Hippolytus—The Extant Works and Fragments of Hippolytus

The Best Things Work for Good to the Godly
WE shall consider, first, what things work for good to the godly; and here we shall show that both the best things and the worst things work for their good. We begin with the best things. 1. God's attributes work for good to the godly. (1). God's power works for good. It is a glorious power (Col. i. 11), and it is engaged for the good of the elect. God's power works for good, in supporting us in trouble. "Underneath are the everlasting arms" (Deut. xxxiii. 27). What upheld Daniel in the lion's den?
Thomas Watson—A Divine Cordial

Subterraneous Places. Mines. Caves.
Thus having taken some notice of the superficies of the land, let us a little search into its bowels. You may divide the subterraneous country into three parts: the metal mines, the caves, and the places of burial. This land was eminently noted for metal mines, so that "its stones," in very many places, "were iron, and out of its hills was digged brass," Deuteronomy 8:9. From these gain accrued to the Jews: but to the Christians, not seldom slavery and misery; being frequently condemned hither by
John Lightfoot—From the Talmud and Hebraica

Wesley's Hymns Reconsidered
Bernard Manning A paper read before the Cambridge University Methodist Society on February 9, 1939. SAMUEL TAYLOR COLERIDGE, sometime Scholar of Jesus College in the University of Cambridge, once wrote some ingenious verses {Metrical Feet: Lesson for a Boy.} to help his sons to remember the chief sorts of metre. If Coleridge had been a Methodist instead of a pilgrim from Anglicanism to Unitarianism and back again, he would have needed to do no such thing: he would have needed only to advise his boys
Bernard L. Manning—The Hymns of Wesley and Watts: Five Papers

The Covenant of an Everlasting Priesthood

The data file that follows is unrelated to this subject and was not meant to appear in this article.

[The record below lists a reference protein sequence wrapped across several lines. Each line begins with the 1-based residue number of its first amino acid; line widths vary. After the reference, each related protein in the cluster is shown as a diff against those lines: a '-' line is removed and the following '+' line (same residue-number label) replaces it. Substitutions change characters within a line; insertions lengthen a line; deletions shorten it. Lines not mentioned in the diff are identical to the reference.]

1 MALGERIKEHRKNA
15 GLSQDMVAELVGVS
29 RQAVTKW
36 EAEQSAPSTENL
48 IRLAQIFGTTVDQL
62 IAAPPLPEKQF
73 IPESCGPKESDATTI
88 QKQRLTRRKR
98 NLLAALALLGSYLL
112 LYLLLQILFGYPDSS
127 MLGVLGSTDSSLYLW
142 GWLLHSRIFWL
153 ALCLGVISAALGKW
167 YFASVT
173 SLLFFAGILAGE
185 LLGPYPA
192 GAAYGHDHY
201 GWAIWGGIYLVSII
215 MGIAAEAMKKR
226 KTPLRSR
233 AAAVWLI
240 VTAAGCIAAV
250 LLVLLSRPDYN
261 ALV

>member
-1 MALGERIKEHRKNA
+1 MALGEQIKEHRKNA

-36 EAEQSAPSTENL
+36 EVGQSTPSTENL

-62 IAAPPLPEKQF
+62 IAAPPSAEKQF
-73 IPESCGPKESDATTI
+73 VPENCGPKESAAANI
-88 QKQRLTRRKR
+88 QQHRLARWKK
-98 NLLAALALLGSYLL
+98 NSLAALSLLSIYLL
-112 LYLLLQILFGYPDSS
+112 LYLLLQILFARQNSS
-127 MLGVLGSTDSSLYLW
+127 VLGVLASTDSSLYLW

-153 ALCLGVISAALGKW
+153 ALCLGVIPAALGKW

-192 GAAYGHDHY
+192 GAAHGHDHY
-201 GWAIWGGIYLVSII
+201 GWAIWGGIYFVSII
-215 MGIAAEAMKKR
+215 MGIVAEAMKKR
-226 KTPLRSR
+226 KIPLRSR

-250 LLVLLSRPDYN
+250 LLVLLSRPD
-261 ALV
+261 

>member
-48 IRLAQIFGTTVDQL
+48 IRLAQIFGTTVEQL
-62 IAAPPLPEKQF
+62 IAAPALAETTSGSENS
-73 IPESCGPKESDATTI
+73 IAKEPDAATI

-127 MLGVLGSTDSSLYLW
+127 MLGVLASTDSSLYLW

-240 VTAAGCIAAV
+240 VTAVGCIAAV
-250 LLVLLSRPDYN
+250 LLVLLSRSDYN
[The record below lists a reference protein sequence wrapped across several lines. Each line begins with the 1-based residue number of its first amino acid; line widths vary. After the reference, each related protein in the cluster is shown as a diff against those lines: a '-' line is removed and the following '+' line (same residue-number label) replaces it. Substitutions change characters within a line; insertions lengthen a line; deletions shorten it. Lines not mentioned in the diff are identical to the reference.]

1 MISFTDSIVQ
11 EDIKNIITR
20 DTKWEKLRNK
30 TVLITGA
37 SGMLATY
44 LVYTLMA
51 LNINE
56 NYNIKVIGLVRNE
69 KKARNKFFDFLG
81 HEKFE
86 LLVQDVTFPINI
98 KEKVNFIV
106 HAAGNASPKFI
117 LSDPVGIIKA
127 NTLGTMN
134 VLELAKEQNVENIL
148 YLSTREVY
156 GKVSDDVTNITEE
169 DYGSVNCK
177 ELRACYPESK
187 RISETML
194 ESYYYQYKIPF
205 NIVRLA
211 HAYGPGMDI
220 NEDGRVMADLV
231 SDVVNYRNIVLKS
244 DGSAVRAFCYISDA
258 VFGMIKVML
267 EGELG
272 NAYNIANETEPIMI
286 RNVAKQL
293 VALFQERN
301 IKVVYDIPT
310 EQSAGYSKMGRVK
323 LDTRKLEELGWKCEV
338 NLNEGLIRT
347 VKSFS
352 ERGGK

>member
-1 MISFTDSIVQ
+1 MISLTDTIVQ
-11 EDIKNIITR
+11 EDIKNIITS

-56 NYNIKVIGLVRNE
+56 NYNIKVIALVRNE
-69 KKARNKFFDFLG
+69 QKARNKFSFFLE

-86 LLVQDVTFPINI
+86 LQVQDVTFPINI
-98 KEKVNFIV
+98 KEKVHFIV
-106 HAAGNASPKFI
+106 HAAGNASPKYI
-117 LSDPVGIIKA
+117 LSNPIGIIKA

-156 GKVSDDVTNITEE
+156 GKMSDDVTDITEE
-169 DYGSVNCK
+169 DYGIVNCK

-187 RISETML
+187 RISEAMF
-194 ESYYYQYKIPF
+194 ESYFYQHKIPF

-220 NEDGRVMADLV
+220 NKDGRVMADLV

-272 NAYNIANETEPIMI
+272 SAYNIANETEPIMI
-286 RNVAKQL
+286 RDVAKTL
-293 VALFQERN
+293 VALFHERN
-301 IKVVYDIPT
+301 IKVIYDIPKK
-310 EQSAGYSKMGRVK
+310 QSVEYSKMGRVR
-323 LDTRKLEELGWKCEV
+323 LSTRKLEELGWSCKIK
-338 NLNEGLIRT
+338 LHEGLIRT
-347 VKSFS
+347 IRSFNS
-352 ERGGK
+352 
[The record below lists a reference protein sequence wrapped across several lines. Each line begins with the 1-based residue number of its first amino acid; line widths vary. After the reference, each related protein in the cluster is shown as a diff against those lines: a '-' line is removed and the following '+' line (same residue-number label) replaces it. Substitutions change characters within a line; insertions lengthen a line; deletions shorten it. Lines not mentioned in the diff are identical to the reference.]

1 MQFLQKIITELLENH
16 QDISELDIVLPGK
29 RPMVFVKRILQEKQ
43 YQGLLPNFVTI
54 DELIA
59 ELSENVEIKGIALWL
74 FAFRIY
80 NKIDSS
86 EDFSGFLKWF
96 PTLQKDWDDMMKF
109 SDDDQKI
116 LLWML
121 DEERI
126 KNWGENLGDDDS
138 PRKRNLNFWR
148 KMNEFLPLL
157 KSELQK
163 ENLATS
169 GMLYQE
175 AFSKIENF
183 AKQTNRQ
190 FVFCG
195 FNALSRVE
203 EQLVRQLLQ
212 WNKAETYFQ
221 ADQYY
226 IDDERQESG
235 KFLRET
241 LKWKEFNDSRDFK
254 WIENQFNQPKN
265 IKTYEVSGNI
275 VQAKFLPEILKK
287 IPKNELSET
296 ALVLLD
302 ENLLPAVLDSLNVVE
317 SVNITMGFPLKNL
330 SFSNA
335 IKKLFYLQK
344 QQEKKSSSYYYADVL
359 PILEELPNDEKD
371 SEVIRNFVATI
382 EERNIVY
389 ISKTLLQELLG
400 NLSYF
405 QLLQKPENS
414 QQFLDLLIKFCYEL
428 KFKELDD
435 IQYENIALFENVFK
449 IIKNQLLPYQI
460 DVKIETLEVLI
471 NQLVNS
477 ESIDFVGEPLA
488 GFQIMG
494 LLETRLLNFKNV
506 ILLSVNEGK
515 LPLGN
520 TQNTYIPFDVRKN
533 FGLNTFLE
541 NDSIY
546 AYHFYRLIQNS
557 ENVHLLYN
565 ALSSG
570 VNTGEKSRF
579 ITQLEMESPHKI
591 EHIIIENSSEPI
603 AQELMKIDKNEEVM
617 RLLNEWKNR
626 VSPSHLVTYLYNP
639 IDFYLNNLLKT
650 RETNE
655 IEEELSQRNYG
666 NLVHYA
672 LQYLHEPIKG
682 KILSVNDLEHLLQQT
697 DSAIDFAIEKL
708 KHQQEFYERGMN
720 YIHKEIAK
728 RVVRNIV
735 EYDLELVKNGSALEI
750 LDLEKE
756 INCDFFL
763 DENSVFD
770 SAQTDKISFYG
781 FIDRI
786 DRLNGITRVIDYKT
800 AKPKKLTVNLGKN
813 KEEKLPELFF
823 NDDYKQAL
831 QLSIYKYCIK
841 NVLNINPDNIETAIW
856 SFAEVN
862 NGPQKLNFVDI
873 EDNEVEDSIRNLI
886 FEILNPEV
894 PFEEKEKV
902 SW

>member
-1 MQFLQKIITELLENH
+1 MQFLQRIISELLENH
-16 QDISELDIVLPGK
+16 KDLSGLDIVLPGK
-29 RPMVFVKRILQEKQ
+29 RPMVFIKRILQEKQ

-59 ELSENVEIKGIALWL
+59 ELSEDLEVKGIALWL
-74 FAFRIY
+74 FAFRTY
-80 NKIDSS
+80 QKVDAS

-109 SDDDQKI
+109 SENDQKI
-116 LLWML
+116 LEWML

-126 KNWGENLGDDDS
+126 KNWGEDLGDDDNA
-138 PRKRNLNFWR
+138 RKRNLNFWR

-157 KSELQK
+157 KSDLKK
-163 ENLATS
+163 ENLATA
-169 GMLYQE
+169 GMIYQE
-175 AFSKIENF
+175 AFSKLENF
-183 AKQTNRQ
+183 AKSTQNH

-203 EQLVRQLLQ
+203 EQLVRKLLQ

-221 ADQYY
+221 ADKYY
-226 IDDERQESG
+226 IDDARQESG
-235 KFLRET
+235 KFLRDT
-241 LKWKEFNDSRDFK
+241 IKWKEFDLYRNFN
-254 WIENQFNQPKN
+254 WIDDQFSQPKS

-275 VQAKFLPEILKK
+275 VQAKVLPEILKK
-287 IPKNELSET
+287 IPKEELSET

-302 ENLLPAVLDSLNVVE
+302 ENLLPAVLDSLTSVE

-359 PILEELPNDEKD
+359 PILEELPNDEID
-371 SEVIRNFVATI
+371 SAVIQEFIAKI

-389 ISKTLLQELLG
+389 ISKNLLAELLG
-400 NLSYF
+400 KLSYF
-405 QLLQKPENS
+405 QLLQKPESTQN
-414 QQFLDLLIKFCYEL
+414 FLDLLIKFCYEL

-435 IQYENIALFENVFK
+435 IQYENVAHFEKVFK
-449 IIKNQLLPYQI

"That My covenant might be with Levi. My covenant was with him of life and peace; and I gave them to him for the fear wherewith he feared Me, and was afraid before My name. The law of truth was in his mouth, and iniquity was not found in his lips; he walked with Me in peace and equity, and did turn many away from iniquity."--MAL. ii. 4-6. ISRAEL was meant by God to be a nation of priests. In the first making of the Covenant this was distinctly stipulated. "If ye will obey My voice, and keep My covenant,
Andrew Murray—The Two Covenants

Cross References
Exodus 17:7
And he called the name of the place Massah, and Meribah, because of the chiding of the children of Israel, and because they tempted the LORD, saying, Is the LORD among us, or not?

Exodus 28:30
And thou shalt put in the breastplate of judgment the Urim and the Thummim; and they shall be upon Aaron's heart, when he goeth in before the LORD: and Aaron shall bear the judgment of the children of Israel upon his heart before the LORD continually.

Leviticus 8:8
And he put the breastplate upon him: also he put in the breastplate the Urim and the Thummim.

Numbers 20:13
This is the water of Meribah; because the children of Israel strove with the LORD, and he was sanctified in them.

Numbers 20:24
Aaron shall be gathered unto his people: for he shall not enter into the land which I have given unto the children of Israel, because ye rebelled against my word at the water of Meribah.

Deuteronomy 6:16
Ye shall not tempt the LORD your God, as ye tempted him in Massah.

Nehemiah 7:65
And the Tirshatha said unto them, that they should not eat of the most holy things, till there stood up a priest with Urim and Thummim.